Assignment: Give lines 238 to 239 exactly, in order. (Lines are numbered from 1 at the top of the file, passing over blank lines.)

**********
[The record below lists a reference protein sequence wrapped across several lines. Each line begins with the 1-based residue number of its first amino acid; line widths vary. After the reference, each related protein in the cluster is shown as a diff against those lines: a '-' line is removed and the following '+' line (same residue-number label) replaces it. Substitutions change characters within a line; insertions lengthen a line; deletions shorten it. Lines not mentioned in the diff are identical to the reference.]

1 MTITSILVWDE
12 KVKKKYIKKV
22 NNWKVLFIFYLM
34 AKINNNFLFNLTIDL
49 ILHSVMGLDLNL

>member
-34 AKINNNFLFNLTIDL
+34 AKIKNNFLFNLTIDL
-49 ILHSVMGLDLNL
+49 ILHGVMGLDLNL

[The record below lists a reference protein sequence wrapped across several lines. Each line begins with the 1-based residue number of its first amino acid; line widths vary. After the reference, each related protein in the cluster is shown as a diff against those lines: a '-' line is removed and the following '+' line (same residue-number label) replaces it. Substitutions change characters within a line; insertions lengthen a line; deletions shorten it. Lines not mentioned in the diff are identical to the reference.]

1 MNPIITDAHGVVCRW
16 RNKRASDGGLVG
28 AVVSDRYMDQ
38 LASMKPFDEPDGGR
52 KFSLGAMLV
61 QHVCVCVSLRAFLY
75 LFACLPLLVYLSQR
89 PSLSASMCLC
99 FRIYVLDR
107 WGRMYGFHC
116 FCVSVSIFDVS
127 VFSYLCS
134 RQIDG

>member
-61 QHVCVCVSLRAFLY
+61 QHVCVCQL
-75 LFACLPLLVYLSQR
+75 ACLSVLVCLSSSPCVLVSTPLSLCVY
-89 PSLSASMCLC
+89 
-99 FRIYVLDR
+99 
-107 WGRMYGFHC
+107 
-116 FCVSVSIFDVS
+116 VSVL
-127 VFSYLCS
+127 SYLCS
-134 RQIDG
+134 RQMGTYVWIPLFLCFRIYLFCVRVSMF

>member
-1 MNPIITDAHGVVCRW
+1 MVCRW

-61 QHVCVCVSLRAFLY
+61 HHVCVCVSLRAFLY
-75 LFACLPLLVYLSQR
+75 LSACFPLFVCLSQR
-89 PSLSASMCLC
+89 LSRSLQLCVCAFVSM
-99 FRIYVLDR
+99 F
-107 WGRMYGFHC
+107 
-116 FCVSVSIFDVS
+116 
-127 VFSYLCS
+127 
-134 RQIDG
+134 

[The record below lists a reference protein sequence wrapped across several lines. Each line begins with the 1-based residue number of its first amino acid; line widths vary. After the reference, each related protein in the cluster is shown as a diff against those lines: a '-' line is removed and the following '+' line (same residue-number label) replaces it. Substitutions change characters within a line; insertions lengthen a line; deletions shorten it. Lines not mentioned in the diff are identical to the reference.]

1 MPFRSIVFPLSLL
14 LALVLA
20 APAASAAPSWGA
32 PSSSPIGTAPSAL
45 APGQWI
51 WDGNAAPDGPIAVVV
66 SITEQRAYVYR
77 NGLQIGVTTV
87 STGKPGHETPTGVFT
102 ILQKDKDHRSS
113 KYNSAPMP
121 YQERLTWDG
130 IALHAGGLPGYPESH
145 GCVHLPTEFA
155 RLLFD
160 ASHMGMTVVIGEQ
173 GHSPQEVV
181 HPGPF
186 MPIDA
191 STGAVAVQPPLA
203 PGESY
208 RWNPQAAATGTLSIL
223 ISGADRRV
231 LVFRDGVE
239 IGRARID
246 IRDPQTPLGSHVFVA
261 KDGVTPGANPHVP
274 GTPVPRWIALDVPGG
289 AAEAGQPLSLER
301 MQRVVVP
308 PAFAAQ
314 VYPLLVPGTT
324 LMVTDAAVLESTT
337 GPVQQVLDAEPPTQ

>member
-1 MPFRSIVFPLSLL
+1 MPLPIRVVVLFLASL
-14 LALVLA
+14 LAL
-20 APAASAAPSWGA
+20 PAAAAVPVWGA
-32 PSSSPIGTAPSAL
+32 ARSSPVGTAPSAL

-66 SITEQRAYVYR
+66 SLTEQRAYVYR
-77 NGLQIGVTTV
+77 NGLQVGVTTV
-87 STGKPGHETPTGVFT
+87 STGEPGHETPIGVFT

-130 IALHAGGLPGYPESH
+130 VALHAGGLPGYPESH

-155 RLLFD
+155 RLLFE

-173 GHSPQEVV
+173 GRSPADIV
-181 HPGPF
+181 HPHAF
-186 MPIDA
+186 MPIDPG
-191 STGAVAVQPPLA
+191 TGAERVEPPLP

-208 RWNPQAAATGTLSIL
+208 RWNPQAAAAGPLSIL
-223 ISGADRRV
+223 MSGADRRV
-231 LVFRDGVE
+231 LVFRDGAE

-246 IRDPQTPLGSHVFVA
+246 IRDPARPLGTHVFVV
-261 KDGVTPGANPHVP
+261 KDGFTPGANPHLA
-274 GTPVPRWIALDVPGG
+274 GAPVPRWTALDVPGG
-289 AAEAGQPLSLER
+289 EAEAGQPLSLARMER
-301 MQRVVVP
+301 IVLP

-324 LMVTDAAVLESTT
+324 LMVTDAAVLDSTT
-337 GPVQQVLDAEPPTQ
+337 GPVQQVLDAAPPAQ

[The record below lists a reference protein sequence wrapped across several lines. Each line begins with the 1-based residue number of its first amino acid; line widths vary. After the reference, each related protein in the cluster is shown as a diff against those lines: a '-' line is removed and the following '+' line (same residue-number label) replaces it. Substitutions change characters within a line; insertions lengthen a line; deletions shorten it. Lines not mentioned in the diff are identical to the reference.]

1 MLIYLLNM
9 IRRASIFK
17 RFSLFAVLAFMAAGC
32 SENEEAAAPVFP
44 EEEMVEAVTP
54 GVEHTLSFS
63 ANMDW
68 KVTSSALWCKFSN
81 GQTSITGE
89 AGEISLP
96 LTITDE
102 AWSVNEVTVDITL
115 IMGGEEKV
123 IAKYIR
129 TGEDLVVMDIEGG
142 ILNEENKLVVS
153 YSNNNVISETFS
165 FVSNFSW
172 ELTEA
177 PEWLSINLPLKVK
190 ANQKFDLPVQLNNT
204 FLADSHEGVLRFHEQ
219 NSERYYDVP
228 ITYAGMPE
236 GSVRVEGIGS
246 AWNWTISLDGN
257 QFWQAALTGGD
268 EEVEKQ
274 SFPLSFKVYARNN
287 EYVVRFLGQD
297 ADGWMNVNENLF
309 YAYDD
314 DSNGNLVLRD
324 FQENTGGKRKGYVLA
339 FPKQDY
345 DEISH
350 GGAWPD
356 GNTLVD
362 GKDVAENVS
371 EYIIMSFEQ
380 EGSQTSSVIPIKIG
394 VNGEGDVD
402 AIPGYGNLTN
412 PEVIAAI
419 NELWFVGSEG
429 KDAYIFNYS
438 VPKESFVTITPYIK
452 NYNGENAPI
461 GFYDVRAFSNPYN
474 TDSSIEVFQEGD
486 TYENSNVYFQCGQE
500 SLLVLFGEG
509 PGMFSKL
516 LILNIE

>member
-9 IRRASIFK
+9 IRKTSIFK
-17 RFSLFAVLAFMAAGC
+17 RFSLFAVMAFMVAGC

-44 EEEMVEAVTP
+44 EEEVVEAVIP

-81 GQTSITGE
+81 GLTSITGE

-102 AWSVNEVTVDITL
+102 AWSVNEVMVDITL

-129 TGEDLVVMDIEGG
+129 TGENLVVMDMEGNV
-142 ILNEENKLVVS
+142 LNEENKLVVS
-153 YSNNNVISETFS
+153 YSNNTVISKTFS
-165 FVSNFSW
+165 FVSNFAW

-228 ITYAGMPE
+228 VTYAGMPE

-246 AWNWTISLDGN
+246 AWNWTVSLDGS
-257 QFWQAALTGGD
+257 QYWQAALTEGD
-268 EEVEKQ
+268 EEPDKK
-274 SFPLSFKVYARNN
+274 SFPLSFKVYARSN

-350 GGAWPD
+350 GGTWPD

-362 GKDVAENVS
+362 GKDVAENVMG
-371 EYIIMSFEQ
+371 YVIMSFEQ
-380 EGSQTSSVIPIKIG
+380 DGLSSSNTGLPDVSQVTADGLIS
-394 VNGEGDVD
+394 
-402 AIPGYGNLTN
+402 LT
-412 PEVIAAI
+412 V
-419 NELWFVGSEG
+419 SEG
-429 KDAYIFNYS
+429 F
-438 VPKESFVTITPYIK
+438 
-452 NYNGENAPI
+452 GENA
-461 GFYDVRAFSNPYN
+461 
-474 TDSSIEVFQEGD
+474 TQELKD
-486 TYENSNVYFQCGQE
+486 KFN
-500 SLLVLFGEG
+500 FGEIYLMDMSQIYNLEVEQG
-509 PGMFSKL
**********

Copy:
-402 AIPGYGNLTN
+402 LT